Contemporary theory on community suggests that disagreement or conflict over foundational beliefs and values greatly decreases the chance that a successful, sustainable community experience will develop. My findings suggest, however, that feelings of community can develop despite incongruous ideologies through the perception of shared beliefs and values. Using an ethnographic case of a voluntary non-profit organization, I demonstrate how three types of mechanisms operate jointly to maintain a community without shared beliefs: environmental mechanisms related to the division of labor, relational mechanisms associated with selective recruitment and homophily, and a cognitive mechanism that produce the feeling of consensus in the absence of objectively shared beliefs combine to allow a powerful experience of community to flourish in a context where we might expect, based on previous research, no community experience at all.
An earlier draft can be read here.
Lizardo, Omar and Melissa Fletcher Pirkey. 2014 “How organizational theory can help network theorizing: Linking structure and dynamics via cross-level analogies.” Research in the Sociology of Organizations. 40:33-56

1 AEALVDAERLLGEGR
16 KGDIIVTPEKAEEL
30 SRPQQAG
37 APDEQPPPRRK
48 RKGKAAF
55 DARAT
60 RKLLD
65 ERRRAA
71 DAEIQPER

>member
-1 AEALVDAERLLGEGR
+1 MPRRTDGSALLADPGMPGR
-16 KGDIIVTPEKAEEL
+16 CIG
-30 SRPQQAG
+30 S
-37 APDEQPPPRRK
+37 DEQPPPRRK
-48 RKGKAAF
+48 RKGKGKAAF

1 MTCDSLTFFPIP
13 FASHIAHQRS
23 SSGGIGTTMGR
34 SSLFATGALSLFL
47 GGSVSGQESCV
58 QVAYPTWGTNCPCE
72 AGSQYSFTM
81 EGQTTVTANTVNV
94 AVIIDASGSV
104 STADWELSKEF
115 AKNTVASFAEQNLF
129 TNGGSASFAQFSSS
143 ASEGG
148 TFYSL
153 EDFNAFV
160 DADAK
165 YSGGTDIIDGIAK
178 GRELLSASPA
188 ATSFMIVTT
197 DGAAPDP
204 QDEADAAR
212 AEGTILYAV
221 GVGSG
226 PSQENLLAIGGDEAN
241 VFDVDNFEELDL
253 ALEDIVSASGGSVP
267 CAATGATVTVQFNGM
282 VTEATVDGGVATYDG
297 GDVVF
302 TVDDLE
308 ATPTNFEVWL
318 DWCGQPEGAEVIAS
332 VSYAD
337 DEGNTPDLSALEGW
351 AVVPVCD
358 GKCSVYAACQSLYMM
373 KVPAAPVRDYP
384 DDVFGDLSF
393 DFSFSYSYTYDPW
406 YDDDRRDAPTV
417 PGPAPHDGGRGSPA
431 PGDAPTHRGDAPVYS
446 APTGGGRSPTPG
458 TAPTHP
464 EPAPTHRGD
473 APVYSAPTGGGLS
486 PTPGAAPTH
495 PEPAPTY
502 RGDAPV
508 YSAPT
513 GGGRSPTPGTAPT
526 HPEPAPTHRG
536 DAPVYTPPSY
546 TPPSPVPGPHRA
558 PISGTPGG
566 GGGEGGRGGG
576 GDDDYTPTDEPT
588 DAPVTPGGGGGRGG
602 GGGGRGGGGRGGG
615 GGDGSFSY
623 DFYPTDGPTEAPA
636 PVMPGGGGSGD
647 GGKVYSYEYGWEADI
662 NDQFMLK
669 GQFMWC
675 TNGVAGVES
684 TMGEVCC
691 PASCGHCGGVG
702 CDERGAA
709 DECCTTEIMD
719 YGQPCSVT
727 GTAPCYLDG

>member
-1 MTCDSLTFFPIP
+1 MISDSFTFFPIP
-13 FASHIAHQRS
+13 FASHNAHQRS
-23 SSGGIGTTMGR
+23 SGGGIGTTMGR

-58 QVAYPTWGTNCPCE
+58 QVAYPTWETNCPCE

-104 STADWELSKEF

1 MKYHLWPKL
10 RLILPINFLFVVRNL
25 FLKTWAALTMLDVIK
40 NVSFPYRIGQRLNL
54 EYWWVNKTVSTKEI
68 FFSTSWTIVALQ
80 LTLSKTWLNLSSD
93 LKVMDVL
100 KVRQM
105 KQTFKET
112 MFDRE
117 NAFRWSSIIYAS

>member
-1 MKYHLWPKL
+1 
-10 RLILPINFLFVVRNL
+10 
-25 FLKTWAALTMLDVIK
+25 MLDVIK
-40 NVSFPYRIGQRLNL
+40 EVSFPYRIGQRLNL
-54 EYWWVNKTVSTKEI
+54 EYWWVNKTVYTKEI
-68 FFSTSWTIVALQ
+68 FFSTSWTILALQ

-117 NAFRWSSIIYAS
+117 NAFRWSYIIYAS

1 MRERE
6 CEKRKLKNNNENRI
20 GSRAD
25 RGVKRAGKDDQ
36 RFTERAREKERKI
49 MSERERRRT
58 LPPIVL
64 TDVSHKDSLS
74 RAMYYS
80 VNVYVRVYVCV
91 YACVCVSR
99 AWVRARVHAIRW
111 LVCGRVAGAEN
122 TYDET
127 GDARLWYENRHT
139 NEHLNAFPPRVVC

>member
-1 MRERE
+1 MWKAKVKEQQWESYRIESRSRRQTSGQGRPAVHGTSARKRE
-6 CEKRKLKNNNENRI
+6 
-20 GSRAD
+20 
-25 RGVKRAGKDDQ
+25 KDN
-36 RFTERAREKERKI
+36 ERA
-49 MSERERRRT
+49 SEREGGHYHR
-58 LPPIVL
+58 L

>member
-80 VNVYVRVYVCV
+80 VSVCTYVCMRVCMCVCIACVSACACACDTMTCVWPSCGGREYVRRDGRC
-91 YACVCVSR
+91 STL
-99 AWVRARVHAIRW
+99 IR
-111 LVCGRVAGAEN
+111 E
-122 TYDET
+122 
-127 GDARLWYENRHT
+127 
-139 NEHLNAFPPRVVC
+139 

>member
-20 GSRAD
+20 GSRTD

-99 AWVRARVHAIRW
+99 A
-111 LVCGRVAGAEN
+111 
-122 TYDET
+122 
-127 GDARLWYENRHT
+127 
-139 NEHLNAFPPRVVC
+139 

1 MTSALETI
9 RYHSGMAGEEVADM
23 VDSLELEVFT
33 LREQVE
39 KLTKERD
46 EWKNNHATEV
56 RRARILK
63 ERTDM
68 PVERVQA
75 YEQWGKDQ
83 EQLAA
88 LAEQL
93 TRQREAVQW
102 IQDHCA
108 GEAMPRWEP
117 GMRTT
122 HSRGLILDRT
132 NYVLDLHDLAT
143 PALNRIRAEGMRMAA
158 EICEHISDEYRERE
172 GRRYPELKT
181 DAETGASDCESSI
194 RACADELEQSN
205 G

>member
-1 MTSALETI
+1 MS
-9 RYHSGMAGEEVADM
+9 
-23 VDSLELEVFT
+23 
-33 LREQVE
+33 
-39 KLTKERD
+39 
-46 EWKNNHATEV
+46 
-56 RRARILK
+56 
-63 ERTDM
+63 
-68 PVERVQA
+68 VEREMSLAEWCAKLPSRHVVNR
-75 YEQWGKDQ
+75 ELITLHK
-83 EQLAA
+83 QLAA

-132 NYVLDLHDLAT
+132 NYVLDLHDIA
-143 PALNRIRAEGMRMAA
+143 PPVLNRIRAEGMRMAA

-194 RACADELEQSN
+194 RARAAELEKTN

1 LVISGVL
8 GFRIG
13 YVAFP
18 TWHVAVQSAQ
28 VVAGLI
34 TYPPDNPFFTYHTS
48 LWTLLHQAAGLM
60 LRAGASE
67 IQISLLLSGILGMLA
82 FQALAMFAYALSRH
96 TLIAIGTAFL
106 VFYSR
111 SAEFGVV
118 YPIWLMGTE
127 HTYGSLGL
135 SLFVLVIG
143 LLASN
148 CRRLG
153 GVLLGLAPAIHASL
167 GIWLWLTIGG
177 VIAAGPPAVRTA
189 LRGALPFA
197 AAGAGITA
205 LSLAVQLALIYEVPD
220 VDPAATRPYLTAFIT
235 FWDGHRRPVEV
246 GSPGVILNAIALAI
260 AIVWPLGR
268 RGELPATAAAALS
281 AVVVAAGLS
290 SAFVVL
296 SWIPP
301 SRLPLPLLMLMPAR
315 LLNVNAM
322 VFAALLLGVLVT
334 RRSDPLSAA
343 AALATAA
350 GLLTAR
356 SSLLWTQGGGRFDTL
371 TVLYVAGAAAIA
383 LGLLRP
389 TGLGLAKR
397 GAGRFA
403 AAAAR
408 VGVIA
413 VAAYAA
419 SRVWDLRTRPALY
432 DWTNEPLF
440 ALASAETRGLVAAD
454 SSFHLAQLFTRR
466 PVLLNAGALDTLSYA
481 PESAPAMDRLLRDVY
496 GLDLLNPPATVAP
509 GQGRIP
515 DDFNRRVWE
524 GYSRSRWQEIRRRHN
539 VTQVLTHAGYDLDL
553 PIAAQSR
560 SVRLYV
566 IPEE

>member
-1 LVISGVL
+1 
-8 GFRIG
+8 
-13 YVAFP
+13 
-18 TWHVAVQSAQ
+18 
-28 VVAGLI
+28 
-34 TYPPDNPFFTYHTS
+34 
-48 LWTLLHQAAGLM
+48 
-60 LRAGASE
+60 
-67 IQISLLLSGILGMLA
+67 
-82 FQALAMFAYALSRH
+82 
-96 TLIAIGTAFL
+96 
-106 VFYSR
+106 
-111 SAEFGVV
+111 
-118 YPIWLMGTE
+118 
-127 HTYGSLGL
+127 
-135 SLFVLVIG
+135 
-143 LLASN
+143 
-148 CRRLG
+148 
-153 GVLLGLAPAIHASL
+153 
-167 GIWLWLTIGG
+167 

Traditionally, organizational theory has been a receptacle of methods and mechanisms from network theory. In this paper, we argue that organizational theory can also be an active contributor to network theory’s conceptual development. To that end, we make explicit a theoretical strategy that has only been used informally by network theorists so far, which – following Vaughan (2002) – we refer to as analogical theorizing. Using the basic correspondence between dyadic relationships as the most minimal form of “organization,” we show that processes and mechanisms extracted from various theoretical strands of organizational theory can be mapped onto the dynamics of social relationships. This allows us to build novel theoretical insight as it pertains to issue of relationship emergence, maintenance, and decay in social networks.